Nepal earthquake: Regional powers jockey for status in aid effort

China, India and Pakistan compete for influence with disaster diplomacy

Didi Tang
Tuesday 28 April 2015 19:59
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Volunteers load relief material for Nepal in Amritsar, India
Volunteers load relief material for Nepal in Amritsar, India

Wedged between the two rising Asian superpowers of China and India, landlocked Nepal watched rescuers and offers of help pour in from both sides within hours of an earthquake that killed more than 5,000 people.

India, the traditional power in the region, launched Operation Friendship soon after the quake on Saturday. It has sent the most help so far, deploying 13 aircraft and more than 500 rescuers as well as water, food, equipment and medical supplies. China, increasingly making inroads in Nepal, also pledged all-out assistance within hours of the disaster. It has sent 62 rescuers plus blankets, tents and generators and announced plans to send four planes and an additional 170 soldiers.

India’s rival, Pakistan, has sent four cargo planes full of supplies, including concrete cutters and sniffer dogs.

The largesse of recent days represents a subtle brand of disaster politics, a focus on strategically located Nepal, one of the poorest nations in Asia but of importance for powerful neighbours jockeying for position.

Nepal’s population of 27 million has traditionally fallen under India’s economic and political sway. India, also a predominantly Hindu nation, considers Nepal within its traditional sphere of influence, and as many as three million Nepalese people live and work in India. But in recent years Nepal has forged closer ties with China as a counterweight, and the Nepalese government has assured Beijing that it will not tolerate any anti-China political activism by Tibetans in Nepal.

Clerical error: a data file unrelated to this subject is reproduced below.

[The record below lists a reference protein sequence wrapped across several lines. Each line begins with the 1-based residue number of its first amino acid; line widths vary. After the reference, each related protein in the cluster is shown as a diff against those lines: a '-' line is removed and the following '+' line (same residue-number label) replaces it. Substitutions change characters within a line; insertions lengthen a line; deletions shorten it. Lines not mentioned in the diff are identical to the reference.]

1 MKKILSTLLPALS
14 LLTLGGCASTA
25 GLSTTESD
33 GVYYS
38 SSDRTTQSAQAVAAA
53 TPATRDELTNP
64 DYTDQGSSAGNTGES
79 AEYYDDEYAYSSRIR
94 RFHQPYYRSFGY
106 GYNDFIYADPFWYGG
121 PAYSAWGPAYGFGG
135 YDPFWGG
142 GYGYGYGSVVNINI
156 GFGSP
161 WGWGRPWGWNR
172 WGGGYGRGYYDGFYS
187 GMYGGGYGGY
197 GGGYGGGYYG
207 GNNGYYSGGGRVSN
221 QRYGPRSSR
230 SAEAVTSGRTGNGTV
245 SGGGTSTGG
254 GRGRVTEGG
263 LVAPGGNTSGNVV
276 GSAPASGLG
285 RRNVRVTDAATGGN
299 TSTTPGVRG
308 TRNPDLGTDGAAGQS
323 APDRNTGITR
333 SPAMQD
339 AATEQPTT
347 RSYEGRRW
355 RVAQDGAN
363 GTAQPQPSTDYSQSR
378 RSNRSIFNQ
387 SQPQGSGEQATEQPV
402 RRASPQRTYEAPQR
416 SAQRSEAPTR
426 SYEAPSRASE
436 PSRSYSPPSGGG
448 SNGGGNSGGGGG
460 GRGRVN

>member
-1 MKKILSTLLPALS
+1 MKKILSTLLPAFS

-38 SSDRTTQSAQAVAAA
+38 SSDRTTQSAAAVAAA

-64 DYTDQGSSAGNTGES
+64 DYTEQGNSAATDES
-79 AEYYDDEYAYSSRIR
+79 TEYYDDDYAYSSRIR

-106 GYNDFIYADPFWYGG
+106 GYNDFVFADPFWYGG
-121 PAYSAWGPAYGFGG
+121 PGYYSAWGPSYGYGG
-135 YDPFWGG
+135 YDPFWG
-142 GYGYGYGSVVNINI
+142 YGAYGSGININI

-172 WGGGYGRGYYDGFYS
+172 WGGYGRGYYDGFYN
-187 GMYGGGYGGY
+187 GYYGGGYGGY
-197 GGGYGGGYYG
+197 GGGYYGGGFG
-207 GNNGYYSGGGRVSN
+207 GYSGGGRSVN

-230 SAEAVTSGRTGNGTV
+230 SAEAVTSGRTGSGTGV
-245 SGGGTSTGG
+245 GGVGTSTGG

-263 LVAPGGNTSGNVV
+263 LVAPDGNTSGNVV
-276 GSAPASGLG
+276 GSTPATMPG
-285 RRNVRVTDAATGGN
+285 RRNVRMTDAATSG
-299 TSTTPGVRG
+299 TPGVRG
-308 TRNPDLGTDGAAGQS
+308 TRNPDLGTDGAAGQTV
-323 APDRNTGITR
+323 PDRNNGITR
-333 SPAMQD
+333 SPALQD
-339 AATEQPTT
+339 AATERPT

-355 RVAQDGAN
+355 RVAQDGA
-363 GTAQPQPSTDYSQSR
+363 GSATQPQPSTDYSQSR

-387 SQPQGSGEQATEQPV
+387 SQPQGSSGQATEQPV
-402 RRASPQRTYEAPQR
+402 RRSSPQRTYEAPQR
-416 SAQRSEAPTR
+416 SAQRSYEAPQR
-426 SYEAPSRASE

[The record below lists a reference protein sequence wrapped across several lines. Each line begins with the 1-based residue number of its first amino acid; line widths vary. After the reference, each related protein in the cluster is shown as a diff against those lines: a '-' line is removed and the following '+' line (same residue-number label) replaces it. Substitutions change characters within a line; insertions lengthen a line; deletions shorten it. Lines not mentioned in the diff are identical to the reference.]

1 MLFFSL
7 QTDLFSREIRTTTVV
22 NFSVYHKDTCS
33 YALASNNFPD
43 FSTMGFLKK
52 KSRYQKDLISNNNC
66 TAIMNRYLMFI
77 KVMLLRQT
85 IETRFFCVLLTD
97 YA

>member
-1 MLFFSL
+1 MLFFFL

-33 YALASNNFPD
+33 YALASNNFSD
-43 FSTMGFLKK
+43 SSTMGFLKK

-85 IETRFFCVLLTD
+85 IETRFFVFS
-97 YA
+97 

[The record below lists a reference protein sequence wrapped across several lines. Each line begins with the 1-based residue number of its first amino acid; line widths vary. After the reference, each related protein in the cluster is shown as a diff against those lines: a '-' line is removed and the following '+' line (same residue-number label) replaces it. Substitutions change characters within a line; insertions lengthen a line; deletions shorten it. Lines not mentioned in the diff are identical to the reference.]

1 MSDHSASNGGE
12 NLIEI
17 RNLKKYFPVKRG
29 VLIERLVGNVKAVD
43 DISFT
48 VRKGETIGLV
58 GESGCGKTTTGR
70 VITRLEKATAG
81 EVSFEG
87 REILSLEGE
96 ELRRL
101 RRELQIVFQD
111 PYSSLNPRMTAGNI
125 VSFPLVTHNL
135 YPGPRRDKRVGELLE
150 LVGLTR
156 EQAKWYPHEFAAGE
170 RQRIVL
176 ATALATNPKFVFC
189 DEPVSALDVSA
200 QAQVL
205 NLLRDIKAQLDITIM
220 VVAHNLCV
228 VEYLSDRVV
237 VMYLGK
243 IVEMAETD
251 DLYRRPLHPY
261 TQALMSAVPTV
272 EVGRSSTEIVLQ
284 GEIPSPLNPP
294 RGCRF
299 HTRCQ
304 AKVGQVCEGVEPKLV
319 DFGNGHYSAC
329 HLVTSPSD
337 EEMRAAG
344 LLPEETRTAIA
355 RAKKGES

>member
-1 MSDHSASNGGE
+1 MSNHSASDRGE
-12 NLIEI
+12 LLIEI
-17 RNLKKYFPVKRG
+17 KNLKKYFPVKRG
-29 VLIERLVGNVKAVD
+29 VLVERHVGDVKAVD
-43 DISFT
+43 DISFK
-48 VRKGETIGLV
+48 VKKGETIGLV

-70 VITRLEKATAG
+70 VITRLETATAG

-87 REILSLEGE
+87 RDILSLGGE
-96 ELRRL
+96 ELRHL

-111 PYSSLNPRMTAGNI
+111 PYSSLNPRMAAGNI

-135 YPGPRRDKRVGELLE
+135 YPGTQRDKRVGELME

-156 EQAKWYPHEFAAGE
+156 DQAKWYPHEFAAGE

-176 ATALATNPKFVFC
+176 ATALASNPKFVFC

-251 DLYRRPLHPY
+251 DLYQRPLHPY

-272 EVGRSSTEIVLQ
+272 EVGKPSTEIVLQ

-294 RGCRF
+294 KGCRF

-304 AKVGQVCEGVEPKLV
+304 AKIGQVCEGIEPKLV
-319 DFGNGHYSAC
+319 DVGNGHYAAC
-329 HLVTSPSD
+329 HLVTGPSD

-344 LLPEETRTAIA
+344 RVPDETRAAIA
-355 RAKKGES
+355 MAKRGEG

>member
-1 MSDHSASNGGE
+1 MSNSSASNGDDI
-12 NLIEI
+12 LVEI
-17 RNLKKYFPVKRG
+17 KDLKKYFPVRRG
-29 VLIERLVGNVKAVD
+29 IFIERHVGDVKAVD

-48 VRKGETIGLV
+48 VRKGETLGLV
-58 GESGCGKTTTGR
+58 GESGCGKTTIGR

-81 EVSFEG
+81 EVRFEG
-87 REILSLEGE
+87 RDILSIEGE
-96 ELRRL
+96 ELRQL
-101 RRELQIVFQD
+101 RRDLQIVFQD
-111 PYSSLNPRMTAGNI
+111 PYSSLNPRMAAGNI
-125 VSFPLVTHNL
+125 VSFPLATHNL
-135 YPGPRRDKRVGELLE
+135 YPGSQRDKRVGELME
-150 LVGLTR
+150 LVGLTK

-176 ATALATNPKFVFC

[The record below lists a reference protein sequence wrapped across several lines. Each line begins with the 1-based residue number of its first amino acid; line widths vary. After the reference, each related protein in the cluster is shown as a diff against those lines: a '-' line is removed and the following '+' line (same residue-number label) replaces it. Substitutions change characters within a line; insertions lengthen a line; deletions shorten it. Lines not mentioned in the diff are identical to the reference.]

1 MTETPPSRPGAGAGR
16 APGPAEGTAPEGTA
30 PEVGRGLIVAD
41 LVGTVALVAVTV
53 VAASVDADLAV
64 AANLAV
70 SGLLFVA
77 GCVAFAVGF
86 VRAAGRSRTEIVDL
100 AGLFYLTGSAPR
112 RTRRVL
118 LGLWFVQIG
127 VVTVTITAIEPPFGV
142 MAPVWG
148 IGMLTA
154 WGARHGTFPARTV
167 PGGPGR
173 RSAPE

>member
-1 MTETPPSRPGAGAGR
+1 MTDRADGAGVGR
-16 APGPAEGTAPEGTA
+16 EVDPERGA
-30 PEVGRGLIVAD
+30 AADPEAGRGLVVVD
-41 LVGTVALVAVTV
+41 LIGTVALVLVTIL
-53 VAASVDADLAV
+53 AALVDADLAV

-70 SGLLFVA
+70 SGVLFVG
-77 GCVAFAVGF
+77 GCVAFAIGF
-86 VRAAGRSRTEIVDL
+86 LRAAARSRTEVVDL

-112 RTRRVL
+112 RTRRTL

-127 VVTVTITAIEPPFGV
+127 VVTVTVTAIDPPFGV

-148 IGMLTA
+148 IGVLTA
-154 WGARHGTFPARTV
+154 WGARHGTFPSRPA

An increasingly expansive Beijing, meanwhile, is eager to court the Nepalese government as it opens trade routes south and westward and seeks to keep the country’s exiled Tibetan community from fomenting unrest across the border in China-controlled Tibet. China is also aiming to “shoulder more international responsibilities and duties” as its economy and global profile increase, said Wang Lian, an expert on South Asian affairs at Peking University. “When China fulfils its duties, it will certainly boost its influence in south Asia.”

Diplomats in Nepal’s neighbouring countries deny any rivalry in aid efforts. Still, the quake has provided a way for them to display their strengths in humanitarian assistance and, by extension, their relative sway. While China’s relief efforts may not rival India’s, its offers of investment in the power industry and other infrastructure could give India some substantial competition, said Professor S D Muni, an Indian expert on Nepal with the think-thank Institute for Defence Studies and Analyses. “The Chinese would certainly provide economic assistance to Nepal, which finds itself in a terrible condition,” Professor Muni said.

With nearly £2.5trn in foreign currency reserves and a vast engineering and manufacturing capacity, China is likely to play a major role in Nepal’s rebuilding process. China has also been planning to extend railway tracks to the border with Nepal. All these investments are part of Beijing’s ambitious plans to build infrastructure across southern and central Asia, as highlighted in a recent pledge to invest as much as $46bn (£30bn) in Pakistan. Pakistan views its neighbour as a supportive but independent voice in the region, while India feels it needs to keep Nepal on its side as China boosts its involvement there, said a Pakistani defence analyst, Talat Masood. AP

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